Florida has long been admired for its long shoreline, tropical climate, and preserved natural beauty. For just as long, there has been strong debate over striking the delicate balance between man-made alterations to the land and preservation of its natural features. Recently, the United States Environmental Protection Agency (“EPA”) took another step toward preservation by directing the state of Florida to take specific measures to restore water quality in the Everglades. As this matter continues to unfold, it could have far-reaching impacts on landowners and agricultural operations surrounding the Everglades.
How We Got Here
EPA’s direction came in the form of an “Amended Determination” filed with the U.S. District Court in an action resulting from lawsuits brought by the Miccosukee Tribe and the Friends of the Everglades to improve the quality of water flowing through the Everglades. The Determination noted that excess levels of phosphorus were found in portions of the Everglades and directed that additional reductions of phosphorus pollution are needed. Excess phosphorus in water above permitted levels is a concern because it can cause chemical and biological changes that degrade wetlands, lakes, and other natural systems. EPA identifies agricultural operations in the area south of Lake Okeechobee as the primary source of excess phosphorus entering the Everglades through stormwater runoff.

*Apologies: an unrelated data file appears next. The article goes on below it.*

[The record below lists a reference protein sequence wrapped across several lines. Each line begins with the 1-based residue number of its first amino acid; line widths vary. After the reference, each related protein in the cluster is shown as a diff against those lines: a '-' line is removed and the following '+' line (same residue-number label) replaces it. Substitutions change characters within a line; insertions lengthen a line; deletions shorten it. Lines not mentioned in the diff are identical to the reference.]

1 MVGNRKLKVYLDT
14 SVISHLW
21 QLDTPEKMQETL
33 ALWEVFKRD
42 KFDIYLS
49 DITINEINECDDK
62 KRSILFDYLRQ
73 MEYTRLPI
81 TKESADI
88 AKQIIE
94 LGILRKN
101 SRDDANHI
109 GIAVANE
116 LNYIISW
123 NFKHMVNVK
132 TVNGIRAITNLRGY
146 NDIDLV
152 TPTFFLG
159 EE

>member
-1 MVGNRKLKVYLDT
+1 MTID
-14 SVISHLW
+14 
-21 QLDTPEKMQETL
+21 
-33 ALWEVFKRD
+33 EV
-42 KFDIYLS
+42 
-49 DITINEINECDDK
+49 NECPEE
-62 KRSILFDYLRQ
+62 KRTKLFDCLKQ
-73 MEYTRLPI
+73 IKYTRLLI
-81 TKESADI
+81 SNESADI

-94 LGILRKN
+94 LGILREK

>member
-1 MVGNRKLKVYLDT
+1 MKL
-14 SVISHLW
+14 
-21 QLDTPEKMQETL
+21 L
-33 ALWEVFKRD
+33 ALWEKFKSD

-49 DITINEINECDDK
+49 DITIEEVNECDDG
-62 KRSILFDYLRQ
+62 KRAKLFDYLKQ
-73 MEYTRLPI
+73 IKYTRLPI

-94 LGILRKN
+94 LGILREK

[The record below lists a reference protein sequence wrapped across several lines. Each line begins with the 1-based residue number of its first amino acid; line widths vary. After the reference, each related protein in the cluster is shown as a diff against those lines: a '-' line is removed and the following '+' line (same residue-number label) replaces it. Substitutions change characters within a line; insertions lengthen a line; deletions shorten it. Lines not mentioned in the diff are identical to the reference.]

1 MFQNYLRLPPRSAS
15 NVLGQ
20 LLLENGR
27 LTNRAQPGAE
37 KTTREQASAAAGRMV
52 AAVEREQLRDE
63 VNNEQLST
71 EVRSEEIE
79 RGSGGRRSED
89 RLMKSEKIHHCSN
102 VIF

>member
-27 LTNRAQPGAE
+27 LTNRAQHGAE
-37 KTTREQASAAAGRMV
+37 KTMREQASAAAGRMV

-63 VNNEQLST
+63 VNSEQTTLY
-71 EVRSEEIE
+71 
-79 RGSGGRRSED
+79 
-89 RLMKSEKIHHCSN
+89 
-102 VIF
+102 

Why It Matters
Aside from the environmental benefits of restoring this area, there are several reasons why EPA’s actions here are important. First, if EPA’s directives are accepted, it would likely lead to more stringent water quality standards for projects affecting the Everglades. Second, EPA is proposing to substantially increase the marsh treatment areas that decrease phosphorus levels in runoff water before it enters the Everglades. In addition to the nearly 60,000 acres currently in place or slated for construction for these marsh treatment areas, EPA is proposing to add another 42,000 acres. EPA is eyeing the controversial acquisition of land owned by the U.S. Sugar Corporation to the South Florida Water Management District (“SFWMD”) as providing much of this increased area. Finally, EPA proposes stringent deadlines by which the Florida Department of Environmental Protection (“DEP”) and SFWMD must take certain actions. Most notably, existing permits issued by these agencies would need to be amended to conform with the proposed discharge limits, if adopted by the court.
What Happens Next
The federal court, DEP and SFWMD are currently reviewing EPA’s Amended Determination. A hearing on the Amended Determination is scheduled for October 7, 2010. Particularly for those with existing or proposed operations which direct runoff to this area, the court’s actions will have significant effect.